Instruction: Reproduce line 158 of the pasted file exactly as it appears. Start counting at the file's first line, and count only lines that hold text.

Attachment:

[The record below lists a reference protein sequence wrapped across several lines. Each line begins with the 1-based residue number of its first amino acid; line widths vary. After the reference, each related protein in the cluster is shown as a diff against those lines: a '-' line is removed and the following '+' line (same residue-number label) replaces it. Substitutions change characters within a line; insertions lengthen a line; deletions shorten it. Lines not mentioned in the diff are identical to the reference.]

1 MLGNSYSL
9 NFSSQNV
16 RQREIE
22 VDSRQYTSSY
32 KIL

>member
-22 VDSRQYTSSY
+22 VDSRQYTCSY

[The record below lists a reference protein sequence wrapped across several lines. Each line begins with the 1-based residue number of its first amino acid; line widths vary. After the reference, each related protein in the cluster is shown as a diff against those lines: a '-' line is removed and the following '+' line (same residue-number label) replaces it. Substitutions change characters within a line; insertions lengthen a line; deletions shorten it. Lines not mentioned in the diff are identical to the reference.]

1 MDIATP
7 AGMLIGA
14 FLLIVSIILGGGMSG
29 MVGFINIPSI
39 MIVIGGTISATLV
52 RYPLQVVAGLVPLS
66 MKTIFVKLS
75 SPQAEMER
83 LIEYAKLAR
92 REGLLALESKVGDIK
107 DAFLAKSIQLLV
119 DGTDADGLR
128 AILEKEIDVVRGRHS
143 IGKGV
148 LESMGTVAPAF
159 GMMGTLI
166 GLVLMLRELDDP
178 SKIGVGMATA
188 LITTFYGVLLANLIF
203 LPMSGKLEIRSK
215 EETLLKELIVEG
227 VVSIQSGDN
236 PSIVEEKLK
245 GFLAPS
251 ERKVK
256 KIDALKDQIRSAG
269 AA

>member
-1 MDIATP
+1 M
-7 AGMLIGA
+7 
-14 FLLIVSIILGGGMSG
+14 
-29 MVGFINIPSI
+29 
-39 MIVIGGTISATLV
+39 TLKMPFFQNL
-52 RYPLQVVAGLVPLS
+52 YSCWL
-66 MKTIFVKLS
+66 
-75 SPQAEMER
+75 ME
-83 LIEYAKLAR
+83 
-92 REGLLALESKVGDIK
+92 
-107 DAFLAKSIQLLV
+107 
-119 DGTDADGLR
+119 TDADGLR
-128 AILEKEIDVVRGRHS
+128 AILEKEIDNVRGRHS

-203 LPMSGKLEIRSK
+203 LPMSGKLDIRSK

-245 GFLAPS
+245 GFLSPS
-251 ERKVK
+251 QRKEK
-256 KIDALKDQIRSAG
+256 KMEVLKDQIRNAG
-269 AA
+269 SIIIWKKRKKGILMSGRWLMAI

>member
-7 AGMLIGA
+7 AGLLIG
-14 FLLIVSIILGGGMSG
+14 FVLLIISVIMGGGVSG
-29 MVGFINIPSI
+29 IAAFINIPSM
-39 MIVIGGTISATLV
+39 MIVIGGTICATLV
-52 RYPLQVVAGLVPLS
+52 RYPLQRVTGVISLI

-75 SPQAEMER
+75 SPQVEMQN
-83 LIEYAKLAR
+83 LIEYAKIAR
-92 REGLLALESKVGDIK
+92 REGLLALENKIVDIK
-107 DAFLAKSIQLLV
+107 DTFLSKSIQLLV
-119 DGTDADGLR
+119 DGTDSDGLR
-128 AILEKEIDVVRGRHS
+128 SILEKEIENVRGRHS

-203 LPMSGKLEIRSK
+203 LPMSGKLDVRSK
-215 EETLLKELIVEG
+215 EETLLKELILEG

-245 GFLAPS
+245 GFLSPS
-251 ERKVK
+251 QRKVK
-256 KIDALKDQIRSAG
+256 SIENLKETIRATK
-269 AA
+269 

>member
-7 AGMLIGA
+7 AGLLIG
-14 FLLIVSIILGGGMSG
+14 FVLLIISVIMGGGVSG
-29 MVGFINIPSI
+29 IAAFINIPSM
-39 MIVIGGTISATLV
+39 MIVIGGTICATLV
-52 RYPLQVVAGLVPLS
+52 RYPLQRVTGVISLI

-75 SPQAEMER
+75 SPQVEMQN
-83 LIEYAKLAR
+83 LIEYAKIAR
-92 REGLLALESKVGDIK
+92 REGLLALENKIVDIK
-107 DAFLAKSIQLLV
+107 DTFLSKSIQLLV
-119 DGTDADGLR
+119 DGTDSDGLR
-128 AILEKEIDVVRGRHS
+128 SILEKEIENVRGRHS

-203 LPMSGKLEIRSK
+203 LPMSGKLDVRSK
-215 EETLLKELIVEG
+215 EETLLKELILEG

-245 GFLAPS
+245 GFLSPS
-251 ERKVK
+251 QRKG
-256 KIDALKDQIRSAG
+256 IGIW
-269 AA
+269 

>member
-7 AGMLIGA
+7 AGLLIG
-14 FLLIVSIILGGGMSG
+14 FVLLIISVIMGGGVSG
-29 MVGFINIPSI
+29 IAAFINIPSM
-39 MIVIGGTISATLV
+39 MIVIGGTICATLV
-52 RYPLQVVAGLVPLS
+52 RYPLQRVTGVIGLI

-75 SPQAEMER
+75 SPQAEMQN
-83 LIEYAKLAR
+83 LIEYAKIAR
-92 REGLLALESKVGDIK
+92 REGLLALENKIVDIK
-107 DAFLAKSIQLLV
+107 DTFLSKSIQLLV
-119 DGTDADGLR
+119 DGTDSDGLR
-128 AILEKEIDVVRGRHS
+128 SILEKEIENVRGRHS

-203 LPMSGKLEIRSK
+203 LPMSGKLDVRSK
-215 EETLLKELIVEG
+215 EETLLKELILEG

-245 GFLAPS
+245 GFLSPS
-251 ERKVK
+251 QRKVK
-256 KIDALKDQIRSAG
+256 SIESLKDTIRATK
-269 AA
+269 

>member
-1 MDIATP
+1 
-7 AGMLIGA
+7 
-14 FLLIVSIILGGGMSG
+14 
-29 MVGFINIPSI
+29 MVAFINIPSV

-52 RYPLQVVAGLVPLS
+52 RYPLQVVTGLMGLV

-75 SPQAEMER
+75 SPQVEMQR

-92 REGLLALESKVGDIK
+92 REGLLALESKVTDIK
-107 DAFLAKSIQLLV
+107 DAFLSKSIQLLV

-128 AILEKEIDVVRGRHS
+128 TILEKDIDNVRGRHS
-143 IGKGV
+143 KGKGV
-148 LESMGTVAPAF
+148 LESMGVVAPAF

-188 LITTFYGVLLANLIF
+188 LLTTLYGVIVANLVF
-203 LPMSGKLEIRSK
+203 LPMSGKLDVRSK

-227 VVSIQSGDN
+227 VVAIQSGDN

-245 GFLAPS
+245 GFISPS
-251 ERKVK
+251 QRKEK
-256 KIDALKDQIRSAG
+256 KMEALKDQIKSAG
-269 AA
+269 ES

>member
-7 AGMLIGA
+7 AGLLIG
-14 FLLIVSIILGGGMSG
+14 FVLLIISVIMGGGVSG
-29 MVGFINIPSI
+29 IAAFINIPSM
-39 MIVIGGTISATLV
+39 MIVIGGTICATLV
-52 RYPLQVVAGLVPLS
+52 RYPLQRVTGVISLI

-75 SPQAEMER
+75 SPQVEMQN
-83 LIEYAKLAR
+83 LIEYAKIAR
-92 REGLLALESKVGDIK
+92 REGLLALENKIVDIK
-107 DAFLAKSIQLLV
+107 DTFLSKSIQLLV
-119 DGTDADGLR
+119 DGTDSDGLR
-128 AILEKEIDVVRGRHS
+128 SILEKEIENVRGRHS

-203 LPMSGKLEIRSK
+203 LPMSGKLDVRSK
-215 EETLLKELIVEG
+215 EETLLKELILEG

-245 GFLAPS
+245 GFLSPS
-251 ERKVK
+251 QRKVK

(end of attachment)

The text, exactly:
-83 LIEYAKLAR